ALBUQUERQUE, N.M. — “Better Call Saul,” the prequel spinoff to the hugely successful series “Breaking Bad,” will begin production in New Mexico on its sixth and final season beginning in March. White Turtle Casting officials told the Albuquerque Journal that production will begin in the second week of March and the agency is looking for stand-ins for the series. Pre-production is currently underway, and the crew is being quarantined and tested for the upcoming start, the Journal reported Wednesday. Production originally was set for March 2020, but it was moved because of the pandemic. There will be 13 episodes in the final season, although no air date has been confirmed. “Better Call Saul” has been shot in New Mexico since 2015. The production has given nearly $178,000 to the state’s film programs. The Associated Press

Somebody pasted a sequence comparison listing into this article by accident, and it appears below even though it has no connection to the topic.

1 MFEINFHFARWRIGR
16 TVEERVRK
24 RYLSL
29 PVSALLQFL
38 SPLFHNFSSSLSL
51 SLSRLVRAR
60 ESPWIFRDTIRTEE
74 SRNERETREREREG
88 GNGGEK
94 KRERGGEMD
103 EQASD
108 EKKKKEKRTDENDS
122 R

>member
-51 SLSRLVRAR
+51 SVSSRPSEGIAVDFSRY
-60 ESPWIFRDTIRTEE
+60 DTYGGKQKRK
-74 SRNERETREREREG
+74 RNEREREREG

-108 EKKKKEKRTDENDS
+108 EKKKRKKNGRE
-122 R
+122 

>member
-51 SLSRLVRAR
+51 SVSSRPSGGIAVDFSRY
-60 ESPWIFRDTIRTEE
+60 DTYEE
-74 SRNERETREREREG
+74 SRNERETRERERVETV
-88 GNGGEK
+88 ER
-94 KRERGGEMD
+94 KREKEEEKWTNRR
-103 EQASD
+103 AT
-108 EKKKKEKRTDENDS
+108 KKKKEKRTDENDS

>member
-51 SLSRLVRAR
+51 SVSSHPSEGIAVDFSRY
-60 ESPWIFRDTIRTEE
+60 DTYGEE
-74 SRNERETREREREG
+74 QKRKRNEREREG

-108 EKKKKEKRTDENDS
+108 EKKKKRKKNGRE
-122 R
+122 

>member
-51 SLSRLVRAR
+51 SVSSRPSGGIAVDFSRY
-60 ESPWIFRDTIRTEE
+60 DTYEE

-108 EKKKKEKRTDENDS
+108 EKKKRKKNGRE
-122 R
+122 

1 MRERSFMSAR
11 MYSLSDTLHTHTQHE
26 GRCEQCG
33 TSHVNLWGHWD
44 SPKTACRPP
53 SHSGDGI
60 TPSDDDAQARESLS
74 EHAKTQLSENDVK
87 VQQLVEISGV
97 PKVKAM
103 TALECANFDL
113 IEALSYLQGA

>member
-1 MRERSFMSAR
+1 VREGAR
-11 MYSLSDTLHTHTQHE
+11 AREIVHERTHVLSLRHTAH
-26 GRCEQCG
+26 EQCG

(Submitted by The Front Yard Flower Co. - image credit) Flower vendors are worried B.C.'s COVID-19 rules for farmers' markets could lead to greenhouses full of blooms going to waste. Farmers' markets are considered an essential service and have been allowed to continue operating throughout the pandemic. However, non-food vendors like potters, jewelry and soap makers and flower sellers are excluded from in-person sales. This rule was lifted for a time last summer before being reinstated in December. Flower farmers plan months ahead, ordering seeds and growing plants throughout the winter, said Rachel Ryall, who owns River and Sea Flowers in Ladner. "We planted the current flowers that will be blooming over the next month back in September and October, assuming things would be alright to sell them again," Ryall said. "I can't stop them from flowering. They're coming." Rose Dykstra, owner of The Front Yard Flower Co. in Richmond, says it was never clear why non-food vendors were excluded from selling in farmers' markets. She has started a petition urging non-food vendors be allowed back. She has sold her flowers at the Vancouver Farmers Market for years and says the market has maintained strict rules throughout the pandemic to keep visitors and vendors safe. Spring flowers like tulips, narcissus, ranunculus and anemones will be ready soon and she's worried about lost sales and wasted blooms — she says she's not equipped for large-scale delivery across the Lower Mainland. "I feel like maybe we've been forgotten, because we're not vegetable farmers, we're kind of a smaller segment of vendors," Dykstra said. Rose Dykstra, owner of The Front Yard Flower Co. in Richmond, says it was never clear why non-food vendors were excluded from selling in farmers' markets. She has started a petition asking that non-food vendors be allowed back. Laura Smit, executive director of Vancouver Farmers Market, says although she is grateful the province has permitted markets to continue operating, it's never been made clear why non-food vendors aren't allowed. The farmers' market has been working since December to bring back non-food vendors, and she says if the rule is not overturned, it will have a big impact on the bottom line for flower vendors in particular. "Their product is absolutely seasonal," Smit said. "It's not something that is shelf-stable and can sit around to be sold later on in August. Literally the spring time is when these flower farmers are planning for, preparing for, and they don't understand why they can't come to market and we don't either." Spring flowers like tulips, narcissus, ranunculus and anemones will be ready soon and Rose Dykstra is worried about lost sales and wasted blooms if she can't bring them to the market. In an email to CBC News, the B.C. Ministry of Health said the rule is in an effort to keep the risk of COVID-19 transmission down, and added that non-food vendors can do online sales and pick-up orders. "The reason that food vendors are allowed is that farmers' markets are essential food and agriculture service providers," a spokesperson said. "The B.C. government will continue to listen to feedback from the community and stakeholders and adjust our response to support businesses as needed." Soap also not allowed — during a pandemic It's not just flower farmers who are concerned. Shea Hogan hopes he will be able to sell his natural bar soap at farmers' markets again this spring. The owner of PoCo Soap Co. says farmers' markets used to be a big part of his business and a way to build relationships with customers. He says it's ironic that, as a non-food vendor, he can't sell soap in a pandemic. He believes buying items from an outdoor farmers' market is among the safest ways to shop. "It was frustrating because other than being arbitrary and general, we're being told to wash our hands with soap and water," Hogan said. "And as a maker and seller of soap, to not be allowed to sell soap somewhere seems ... extra weird."